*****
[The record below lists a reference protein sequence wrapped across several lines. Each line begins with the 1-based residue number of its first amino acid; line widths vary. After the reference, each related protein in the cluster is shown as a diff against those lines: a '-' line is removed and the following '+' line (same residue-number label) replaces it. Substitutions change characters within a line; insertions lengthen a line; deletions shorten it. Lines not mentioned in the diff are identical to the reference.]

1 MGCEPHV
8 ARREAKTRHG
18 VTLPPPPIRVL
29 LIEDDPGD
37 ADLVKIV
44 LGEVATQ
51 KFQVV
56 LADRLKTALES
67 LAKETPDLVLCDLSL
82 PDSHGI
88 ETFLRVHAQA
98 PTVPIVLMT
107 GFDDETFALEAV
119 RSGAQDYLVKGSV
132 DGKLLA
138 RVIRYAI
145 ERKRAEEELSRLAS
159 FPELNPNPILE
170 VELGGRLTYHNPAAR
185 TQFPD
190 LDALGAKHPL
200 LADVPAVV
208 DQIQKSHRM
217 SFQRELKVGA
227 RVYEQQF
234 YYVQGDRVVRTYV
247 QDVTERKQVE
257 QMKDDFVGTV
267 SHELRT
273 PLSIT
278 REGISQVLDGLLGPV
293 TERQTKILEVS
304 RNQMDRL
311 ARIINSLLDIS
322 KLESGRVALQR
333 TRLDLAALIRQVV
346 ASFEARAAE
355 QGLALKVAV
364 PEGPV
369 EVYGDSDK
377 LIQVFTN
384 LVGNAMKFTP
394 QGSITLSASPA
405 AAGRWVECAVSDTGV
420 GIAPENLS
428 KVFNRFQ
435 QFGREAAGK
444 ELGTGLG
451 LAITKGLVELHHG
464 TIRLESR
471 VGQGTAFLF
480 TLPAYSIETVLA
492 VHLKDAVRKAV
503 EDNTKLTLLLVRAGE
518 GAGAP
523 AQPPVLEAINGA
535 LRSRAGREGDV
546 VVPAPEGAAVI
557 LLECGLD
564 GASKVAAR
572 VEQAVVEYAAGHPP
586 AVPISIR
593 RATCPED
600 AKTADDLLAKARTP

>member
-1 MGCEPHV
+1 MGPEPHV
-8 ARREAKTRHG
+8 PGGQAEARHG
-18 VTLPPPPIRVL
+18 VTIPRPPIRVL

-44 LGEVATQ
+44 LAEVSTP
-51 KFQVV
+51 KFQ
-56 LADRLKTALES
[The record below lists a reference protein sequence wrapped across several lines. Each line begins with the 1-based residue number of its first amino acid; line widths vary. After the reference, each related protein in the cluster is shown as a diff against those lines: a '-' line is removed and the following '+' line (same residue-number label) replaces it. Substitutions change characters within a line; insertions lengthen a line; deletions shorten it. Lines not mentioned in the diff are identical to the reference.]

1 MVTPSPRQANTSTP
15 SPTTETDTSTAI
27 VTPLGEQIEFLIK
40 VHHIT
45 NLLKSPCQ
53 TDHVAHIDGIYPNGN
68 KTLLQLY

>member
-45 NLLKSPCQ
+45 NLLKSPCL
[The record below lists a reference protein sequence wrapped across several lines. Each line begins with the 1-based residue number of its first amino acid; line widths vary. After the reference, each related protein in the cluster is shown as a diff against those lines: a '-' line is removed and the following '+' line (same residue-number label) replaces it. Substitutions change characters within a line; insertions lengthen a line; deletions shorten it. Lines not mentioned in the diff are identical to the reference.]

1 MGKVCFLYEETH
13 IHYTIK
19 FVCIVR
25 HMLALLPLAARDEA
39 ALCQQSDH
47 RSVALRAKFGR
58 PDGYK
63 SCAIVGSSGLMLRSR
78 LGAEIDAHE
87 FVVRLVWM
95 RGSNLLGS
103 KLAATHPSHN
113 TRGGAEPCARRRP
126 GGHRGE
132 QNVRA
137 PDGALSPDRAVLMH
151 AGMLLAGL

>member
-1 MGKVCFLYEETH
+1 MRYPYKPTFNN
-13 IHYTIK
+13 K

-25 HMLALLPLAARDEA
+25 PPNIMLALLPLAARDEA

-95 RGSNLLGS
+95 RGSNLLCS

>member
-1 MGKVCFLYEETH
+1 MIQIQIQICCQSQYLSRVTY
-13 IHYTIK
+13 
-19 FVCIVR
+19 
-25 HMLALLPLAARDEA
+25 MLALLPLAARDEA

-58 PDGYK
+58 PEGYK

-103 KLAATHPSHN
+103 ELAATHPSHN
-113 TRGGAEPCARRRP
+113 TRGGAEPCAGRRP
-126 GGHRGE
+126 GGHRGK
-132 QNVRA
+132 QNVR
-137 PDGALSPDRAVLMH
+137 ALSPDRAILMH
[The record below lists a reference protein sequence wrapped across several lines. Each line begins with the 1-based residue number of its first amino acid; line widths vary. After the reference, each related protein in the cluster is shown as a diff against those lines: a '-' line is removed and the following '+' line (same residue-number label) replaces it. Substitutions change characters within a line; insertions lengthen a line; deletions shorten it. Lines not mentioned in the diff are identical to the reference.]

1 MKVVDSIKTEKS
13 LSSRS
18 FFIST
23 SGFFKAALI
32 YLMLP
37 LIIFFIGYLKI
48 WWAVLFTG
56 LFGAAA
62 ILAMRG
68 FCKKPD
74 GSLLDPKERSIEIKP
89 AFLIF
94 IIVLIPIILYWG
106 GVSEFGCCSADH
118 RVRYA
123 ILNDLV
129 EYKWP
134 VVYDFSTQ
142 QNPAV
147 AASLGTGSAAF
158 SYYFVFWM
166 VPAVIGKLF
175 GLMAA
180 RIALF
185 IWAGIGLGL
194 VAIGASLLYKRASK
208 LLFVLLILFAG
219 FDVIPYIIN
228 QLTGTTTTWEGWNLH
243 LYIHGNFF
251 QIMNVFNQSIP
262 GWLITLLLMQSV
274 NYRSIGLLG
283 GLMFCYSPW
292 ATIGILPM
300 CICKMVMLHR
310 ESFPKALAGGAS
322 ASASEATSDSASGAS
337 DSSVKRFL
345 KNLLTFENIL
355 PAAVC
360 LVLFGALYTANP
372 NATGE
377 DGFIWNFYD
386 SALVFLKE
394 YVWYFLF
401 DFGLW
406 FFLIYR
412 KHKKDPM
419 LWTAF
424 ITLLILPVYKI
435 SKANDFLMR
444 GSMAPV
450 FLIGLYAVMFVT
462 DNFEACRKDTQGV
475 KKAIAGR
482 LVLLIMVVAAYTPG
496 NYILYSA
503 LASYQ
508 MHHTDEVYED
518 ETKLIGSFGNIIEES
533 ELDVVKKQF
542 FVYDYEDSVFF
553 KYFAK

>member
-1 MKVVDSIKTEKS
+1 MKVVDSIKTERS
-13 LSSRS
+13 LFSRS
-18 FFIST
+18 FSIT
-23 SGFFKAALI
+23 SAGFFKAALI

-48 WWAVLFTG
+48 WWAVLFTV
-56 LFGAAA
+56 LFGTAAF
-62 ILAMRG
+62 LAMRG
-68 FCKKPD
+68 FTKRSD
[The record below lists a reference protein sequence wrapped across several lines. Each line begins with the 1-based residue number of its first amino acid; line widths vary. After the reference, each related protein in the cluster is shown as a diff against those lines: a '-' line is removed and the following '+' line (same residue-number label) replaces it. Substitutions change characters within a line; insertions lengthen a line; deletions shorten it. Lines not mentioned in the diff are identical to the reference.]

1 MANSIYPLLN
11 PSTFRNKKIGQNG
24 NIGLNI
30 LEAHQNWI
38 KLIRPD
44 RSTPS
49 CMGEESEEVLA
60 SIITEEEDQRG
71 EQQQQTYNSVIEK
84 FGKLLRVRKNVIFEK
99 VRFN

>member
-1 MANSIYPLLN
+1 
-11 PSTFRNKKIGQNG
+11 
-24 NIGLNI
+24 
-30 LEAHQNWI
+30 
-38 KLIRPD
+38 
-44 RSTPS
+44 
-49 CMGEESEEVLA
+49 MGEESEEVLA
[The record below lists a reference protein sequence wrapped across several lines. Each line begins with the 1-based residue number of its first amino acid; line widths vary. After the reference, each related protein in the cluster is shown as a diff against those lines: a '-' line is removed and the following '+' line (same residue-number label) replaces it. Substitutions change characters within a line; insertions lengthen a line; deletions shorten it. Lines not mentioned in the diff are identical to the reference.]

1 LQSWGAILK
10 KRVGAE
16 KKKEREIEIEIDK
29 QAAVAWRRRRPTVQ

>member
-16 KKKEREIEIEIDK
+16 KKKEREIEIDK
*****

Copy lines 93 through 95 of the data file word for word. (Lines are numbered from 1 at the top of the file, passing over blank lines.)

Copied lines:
25 HMLALLPLAARDEA
39 ALCQQSDH
47 RSVALRAKFGR